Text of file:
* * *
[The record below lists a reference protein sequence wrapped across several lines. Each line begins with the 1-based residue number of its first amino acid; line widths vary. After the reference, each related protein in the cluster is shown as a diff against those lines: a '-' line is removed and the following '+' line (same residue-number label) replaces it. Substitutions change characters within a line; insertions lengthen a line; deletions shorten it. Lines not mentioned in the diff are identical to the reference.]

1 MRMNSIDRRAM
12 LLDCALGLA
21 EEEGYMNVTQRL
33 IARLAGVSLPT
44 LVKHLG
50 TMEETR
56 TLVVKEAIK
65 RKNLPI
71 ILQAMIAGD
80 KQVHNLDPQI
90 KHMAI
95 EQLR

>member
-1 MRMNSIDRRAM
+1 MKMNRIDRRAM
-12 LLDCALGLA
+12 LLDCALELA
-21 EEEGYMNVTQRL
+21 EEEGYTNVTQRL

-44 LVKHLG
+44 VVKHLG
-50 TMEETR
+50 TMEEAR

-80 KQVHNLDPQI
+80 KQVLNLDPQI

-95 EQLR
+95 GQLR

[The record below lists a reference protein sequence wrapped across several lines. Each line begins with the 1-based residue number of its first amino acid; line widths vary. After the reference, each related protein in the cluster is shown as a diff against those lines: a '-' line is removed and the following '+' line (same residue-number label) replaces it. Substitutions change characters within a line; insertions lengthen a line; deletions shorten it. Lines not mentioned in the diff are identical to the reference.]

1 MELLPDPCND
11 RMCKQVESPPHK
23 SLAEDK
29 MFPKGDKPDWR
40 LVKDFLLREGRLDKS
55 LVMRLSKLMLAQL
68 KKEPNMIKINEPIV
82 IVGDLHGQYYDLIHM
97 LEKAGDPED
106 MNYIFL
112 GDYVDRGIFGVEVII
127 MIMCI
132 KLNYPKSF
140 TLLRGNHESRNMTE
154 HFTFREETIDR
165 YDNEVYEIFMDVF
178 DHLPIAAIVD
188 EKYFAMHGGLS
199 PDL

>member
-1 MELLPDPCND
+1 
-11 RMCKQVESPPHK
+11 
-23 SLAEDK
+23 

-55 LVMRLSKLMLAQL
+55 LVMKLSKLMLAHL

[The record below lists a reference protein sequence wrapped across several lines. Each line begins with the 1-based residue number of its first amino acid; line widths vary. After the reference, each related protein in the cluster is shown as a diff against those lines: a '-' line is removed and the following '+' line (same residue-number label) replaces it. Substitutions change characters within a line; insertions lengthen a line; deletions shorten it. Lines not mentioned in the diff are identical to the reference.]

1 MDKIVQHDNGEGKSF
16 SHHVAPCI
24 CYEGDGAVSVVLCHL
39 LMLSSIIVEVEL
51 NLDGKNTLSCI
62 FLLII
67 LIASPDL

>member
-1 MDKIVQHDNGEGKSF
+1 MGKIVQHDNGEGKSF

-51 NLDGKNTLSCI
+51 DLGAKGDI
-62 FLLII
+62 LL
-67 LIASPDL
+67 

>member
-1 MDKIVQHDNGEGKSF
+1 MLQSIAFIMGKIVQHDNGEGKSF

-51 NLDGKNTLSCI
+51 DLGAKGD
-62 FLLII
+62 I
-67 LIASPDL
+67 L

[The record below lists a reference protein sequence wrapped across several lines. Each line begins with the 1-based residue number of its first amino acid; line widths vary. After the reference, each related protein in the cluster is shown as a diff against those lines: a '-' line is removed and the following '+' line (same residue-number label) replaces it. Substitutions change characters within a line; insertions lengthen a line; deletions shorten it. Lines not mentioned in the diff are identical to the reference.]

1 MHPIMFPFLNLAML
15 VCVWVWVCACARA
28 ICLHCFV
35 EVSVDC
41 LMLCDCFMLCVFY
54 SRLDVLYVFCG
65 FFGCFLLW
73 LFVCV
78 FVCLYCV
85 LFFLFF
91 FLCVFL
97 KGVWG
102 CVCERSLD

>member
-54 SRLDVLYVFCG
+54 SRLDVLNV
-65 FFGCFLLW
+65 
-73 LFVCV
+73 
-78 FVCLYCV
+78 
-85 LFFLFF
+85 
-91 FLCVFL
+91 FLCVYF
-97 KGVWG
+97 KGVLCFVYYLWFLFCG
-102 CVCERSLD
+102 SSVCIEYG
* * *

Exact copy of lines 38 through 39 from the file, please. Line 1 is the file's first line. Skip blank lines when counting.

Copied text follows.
97 LEKAGDPED
106 MNYIFL